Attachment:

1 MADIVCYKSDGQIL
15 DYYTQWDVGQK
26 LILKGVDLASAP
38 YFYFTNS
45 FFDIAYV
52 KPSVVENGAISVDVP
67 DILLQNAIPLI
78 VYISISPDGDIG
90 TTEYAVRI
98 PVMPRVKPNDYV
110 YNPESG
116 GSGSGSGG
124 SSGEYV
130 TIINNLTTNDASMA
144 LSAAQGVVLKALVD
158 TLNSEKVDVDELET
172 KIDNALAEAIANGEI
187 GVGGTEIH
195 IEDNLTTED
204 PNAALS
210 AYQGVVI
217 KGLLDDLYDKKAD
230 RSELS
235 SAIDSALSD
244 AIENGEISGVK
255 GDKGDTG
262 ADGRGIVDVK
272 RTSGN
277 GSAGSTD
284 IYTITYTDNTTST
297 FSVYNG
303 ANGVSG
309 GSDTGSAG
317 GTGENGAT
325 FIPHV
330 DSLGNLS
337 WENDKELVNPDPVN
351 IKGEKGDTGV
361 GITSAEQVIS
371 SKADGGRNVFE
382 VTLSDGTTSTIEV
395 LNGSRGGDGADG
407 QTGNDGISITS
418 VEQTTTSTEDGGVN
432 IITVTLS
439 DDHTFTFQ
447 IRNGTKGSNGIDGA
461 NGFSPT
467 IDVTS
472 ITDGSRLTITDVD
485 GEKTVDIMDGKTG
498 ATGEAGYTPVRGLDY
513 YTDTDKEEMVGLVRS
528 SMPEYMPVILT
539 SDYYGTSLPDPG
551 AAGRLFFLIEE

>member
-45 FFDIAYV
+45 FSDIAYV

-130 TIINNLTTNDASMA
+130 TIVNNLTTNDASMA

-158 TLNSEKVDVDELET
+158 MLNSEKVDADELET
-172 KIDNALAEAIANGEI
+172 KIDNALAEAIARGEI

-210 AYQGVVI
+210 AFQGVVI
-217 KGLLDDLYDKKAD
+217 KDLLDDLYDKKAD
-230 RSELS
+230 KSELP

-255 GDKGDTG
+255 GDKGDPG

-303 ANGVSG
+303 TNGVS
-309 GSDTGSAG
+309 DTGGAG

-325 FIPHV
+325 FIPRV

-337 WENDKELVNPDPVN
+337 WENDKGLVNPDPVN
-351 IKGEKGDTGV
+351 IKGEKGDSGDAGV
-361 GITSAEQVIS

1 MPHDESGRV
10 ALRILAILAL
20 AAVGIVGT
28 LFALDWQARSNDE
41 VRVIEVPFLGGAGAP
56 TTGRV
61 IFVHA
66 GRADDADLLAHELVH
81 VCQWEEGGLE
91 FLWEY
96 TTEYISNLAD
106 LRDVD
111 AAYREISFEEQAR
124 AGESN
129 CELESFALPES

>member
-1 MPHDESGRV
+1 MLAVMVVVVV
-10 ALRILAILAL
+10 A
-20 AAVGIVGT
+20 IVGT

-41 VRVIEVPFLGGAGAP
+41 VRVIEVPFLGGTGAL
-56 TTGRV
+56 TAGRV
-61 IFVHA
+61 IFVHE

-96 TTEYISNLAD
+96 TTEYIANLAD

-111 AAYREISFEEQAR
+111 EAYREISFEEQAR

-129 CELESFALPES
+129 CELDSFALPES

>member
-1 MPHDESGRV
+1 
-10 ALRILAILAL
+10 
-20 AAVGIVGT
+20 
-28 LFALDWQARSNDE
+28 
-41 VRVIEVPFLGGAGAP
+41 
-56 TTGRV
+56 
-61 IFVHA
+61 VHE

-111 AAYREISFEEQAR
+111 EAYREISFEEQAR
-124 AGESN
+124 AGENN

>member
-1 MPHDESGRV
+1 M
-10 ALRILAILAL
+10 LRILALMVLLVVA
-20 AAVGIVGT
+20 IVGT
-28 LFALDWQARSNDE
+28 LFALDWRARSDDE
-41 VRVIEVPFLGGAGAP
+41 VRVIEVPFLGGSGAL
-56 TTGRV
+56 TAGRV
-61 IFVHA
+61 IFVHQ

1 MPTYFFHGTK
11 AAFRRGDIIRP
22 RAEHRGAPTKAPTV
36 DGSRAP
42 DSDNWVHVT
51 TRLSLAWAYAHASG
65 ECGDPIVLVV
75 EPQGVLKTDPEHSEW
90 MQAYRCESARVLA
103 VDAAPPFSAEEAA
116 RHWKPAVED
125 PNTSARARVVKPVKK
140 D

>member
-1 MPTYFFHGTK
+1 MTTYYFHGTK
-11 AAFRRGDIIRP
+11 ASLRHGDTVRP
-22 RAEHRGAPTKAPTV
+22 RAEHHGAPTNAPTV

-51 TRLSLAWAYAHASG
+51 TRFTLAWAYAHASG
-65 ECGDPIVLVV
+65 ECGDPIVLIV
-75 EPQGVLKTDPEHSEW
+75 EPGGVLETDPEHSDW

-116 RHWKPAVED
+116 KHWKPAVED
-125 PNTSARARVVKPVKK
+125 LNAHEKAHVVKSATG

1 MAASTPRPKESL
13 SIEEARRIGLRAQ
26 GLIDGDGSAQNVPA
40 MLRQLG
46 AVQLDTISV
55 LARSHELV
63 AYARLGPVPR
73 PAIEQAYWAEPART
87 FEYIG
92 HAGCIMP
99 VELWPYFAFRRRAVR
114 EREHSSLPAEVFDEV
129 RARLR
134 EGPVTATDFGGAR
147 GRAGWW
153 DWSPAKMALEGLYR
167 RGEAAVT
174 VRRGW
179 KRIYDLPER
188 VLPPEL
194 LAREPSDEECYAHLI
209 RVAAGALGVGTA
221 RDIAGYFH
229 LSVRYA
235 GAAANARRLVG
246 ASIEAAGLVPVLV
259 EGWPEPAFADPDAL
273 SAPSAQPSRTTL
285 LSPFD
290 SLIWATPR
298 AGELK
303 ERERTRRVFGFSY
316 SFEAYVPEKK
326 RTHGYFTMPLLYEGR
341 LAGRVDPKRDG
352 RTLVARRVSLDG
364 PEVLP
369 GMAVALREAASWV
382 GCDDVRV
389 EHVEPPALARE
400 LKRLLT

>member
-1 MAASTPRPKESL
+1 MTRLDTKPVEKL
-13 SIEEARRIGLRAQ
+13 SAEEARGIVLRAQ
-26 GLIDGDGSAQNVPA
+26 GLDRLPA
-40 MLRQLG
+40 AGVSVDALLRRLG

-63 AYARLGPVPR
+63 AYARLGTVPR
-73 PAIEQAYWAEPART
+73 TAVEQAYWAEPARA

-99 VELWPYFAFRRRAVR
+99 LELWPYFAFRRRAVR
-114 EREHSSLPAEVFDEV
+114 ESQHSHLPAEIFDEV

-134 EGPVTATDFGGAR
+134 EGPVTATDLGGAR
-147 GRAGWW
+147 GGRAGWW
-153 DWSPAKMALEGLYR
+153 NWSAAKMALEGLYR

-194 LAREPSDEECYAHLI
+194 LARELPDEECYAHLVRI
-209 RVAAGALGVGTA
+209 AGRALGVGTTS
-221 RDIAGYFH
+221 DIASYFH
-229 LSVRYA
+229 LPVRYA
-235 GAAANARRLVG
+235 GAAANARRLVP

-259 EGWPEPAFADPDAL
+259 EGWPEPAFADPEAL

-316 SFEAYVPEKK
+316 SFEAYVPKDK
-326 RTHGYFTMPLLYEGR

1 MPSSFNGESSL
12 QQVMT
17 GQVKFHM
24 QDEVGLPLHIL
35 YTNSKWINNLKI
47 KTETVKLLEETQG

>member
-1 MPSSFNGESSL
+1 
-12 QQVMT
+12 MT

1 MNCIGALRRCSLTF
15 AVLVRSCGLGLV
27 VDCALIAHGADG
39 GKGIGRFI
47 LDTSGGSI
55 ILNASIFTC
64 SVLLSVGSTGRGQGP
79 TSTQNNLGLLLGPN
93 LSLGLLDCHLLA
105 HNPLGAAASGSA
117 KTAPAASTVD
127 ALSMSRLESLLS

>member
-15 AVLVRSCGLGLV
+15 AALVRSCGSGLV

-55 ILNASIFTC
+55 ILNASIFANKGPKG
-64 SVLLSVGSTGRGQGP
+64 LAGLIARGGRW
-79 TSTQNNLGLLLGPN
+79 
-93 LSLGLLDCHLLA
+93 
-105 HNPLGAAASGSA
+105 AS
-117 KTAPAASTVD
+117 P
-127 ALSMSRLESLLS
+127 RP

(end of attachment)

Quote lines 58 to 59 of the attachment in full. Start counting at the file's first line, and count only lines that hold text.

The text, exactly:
-45 FFDIAYV
+45 FSDIAYV